Brought to you by OBS reviewer JoAnne
In Clouds of Glory: The Life and Legend of Robert E. Lee Michael Korda, the New York Times bestselling biographer of Dwight D. Eisenhower, Ulysses S. Grant, and T. E. Lawrence, has written the first major biography of Lee in nearly twenty years, bringing to life America’s greatest and most iconic hero. Korda paints a vivid and admiring portrait of Lee as a general and a devoted family man who, though he disliked slavery and was not in favor of secession, turned down command of the Union army in 1861 because he could not “draw his sword” against his own children, his neighbors, and his beloved Virginia. He was surely America’s preeminent military leader, as calm, dignified, and commanding a presence in defeat as he was in victory. Lee’s reputation has only grown in the 150 years since the Civil War, and Korda covers in groundbreaking detail all of Lee’s battles and traces the making of a great man’s undeniable reputation on both sides of the Mason-Dixon line, positioning him finally as the symbiotic martyr-hero of the Southern cause. (from back of book).
First off, let me say that I love anything to do with The Civil War, and will read nearly any book regarding it. I have been highly anticipating this book, and dove into it with both feet. I must say that it is the most comprehensive account of Robert E. Lee that I have read to date.
The book begins with the Harper’s Ferry fiasco, wherein John Brown expected to cause a slave rebellion; but of course, it all ended quite differently, and John Brown lost his life and that of his sons. We are given the history of General Lee‘s upbringing; from birth on, and the type of father he had – a wastrel and scoundrel to be sure – and his mother, from whom he learned his frugality and nearly everything else, and they were very close throughout his life.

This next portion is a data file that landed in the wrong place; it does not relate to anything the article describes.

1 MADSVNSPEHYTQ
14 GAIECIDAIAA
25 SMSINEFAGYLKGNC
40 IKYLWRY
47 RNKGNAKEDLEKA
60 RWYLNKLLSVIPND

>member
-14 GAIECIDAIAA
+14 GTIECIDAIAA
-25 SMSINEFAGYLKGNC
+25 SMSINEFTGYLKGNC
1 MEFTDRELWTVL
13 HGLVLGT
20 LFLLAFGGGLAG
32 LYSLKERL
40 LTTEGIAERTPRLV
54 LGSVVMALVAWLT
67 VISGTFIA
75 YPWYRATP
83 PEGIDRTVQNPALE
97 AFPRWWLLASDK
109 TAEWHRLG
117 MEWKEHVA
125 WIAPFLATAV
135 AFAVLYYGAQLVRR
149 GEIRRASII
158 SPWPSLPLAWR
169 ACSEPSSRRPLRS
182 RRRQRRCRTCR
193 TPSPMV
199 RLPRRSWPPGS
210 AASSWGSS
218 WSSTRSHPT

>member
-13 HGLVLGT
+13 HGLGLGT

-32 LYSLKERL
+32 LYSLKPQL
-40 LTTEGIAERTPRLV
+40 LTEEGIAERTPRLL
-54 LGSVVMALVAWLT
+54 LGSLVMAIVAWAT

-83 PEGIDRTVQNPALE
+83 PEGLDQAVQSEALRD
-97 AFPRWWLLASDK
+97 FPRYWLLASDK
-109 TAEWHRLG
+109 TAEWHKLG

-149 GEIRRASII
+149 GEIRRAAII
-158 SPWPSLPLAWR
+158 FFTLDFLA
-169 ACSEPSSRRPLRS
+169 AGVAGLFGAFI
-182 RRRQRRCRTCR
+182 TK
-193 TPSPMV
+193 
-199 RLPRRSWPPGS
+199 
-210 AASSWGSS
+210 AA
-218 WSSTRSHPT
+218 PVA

He was lucky enough to marry a woman he truly loved, even though her father, George Washington Custis, opposed the match. They had seven children and he completely doted on them, giving them everything he could while still being parsimonious about himself. He felt he could get by ‘on very little,’ but never refused a reasonable request from them. Indeed, we learn that General Lee was a wonderful, loving, and generous parent.
Mr. Korda deals extensively with General Lee‘s military career, from it’s early beginning to the end. It is a very detailed account, and he intersperses throughout the letters from Robert to Mary about his feelings regarding the situations he was thrust into.
Although I may not agree with everything that has been written about him, feeling personally that some of it may have been extraneous, I found this a fascinating biography of a great General who gave everything he had to the service of his country, and even more so, to the family he loved so well.
A highly recommended book.